The Dubois house.
“Well, verily, I didn’t expect to find anything like this, in such a wild region”, said Mr. Norton, as he settled himself comfortably in a curiously carved, old-fashioned arm-chair, before the fire that blazed cheerily on the broad hearth of the Dubois House. “’Tis not a Yankee family either”, added he, mentally. “Everything agreeable and tidy, but it looks unlike home. It is an Elim in the desert! Goodly palmtrees and abundant water! O! why”, he exclaimed aloud, in an impatient tone, as if chiding himself, “should I ever distrust the goodness of the Lord?”
The firelight, playing over his honest face, revealed eyes moistened with the gratitude welling up in his heart. He sat a few minutes gazing at the glowing logs, and then his eyelids closed in the blessed calm of sleep. Weary traveller! He has well earned repose.
There will not be time, during his brief nap, to tell who and what he was, and why he had come to sojourn far away from home and friends. But let the curtain be drawn back for a moment, to reveal a glimpse of that strange, questionable country over which he has been wandering for the last few months, doing hard service.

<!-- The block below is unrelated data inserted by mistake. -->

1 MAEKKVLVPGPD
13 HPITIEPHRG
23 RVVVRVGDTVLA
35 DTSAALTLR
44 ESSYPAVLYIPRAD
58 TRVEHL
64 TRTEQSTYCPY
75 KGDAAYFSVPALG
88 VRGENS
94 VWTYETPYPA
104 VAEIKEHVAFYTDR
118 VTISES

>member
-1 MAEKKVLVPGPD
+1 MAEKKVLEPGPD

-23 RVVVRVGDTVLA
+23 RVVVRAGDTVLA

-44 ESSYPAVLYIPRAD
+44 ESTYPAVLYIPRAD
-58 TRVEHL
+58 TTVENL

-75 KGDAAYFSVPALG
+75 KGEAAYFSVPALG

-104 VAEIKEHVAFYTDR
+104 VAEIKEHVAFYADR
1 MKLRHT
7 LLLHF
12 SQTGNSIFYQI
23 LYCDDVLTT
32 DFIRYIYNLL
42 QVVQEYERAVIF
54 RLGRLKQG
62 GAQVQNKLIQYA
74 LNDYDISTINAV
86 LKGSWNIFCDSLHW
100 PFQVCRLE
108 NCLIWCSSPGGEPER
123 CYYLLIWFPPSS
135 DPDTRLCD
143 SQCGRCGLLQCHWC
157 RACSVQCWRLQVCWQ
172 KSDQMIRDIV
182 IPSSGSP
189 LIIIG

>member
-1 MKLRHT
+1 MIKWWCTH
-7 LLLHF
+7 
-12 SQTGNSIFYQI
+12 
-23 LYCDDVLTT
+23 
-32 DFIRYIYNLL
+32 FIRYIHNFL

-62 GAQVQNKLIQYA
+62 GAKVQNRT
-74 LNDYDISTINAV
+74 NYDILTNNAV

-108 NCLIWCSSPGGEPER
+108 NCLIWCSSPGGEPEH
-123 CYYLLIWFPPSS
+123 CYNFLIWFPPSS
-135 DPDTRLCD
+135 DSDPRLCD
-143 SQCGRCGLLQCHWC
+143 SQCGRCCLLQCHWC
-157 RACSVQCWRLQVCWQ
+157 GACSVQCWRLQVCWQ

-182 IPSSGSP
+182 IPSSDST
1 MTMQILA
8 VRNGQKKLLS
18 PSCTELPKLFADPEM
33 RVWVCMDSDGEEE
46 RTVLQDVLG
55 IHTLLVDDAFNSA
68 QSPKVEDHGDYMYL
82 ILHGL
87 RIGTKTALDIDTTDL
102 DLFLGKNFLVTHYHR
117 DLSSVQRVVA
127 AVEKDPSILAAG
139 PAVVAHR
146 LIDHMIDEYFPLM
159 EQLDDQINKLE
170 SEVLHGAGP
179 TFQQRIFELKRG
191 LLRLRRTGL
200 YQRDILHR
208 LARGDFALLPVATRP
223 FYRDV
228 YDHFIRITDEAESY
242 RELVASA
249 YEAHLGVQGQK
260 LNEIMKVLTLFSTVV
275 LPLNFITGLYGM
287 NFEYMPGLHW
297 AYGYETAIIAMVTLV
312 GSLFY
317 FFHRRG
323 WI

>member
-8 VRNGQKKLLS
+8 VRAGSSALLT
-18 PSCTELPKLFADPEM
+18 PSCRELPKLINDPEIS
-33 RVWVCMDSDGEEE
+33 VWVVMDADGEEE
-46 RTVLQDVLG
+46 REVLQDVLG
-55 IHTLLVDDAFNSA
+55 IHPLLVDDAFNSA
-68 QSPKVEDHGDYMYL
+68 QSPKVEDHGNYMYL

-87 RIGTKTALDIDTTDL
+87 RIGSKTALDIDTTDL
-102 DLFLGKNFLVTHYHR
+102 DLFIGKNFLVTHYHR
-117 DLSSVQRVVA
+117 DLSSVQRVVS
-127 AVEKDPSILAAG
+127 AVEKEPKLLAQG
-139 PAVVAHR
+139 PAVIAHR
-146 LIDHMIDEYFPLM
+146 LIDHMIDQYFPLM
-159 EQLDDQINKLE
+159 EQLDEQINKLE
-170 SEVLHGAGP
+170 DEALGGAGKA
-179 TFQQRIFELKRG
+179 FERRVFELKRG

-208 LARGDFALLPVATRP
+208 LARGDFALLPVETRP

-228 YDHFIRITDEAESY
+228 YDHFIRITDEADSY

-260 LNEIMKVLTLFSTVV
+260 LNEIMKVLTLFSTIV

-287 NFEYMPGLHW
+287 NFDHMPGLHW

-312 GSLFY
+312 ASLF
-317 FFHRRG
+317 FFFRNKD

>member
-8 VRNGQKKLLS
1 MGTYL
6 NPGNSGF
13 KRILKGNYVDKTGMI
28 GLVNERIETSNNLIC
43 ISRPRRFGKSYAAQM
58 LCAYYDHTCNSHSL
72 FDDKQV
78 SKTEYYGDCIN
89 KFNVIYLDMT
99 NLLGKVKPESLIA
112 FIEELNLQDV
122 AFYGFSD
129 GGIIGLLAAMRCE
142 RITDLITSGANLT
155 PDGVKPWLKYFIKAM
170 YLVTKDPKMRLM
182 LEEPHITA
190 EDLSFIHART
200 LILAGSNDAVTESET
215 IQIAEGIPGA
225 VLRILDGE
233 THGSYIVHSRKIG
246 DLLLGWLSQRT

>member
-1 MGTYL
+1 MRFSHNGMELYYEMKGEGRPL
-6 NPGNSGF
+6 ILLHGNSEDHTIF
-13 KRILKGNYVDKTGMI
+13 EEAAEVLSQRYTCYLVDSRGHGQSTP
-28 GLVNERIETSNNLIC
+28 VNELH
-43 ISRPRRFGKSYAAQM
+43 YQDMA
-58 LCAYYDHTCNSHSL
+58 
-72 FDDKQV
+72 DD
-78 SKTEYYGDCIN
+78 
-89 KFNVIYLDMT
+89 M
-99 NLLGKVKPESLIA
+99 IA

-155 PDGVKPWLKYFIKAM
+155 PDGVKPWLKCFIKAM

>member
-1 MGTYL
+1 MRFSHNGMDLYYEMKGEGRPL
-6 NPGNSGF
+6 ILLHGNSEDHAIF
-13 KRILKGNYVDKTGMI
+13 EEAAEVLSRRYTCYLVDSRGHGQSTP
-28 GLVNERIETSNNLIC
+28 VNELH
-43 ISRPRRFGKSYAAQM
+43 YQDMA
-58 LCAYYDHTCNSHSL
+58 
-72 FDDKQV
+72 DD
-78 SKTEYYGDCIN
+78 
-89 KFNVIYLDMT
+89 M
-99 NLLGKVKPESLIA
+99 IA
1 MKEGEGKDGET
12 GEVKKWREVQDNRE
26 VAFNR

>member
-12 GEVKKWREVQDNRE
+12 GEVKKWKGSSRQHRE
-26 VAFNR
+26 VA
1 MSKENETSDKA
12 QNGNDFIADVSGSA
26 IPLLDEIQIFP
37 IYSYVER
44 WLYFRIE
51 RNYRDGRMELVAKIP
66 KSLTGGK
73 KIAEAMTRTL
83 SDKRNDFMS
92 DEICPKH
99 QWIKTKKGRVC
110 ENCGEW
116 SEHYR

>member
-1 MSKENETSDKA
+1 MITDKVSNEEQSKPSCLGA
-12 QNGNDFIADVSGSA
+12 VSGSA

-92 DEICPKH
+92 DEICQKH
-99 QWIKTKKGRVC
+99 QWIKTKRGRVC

Miramichi,[A] a name unfamiliar, perhaps, to those who may chance to read these pages, is the designation of a fertile, though partially cultivated portion of the important province of New Brunswick, belonging to the British Crown. The name, by no means uneuphonious, is yet suggestive of associations far from attractive. The Miramichi River, which gives title to this region, has its rise near the centre of the province, and flowing eastward empties into the Gulf of St. Lawrence, with Chatham, a town of considerable importance, located at its mouth.
[Footnote A: Pronounced Mir’imishee.]
The land had originally been settled by English, Scotch, and Irish, whose business consisted mostly of fishing and lumbering. These occupations, pursued in a wayward and lawless manner, had not exerted on them an elevating or refining influence, and the character of the people had degenerated from year to year. From the remoteness and obscurity of the country, it had become a convenient hiding-place for the outlaw and the criminal, and its surface was sprinkled over with the refuse and offscouring of the New England States and the Province. With a few rare exceptions, it was a realm of almost heathenish darkness and vice. Such Mr. Norton found it, when, with heart full of compassion and benevolence, thirty-five years ago, he came to bear the message of heavenly love and forgiveness to these dwellers in death shade.
The Dubois House, where Mr. Norton had found shelter for the night, was situated on the northern bank of the river, about sixty miles west from Chatham. It was a respectable looking, two story building, with large barns adjacent. Standing on a graceful bend of the broad stream, it commanded river views, several miles in extent, in two directions, with a nearer prospect around, consisting of reaches of tall forest, interspersed with occasional openings, made by the rude settlers.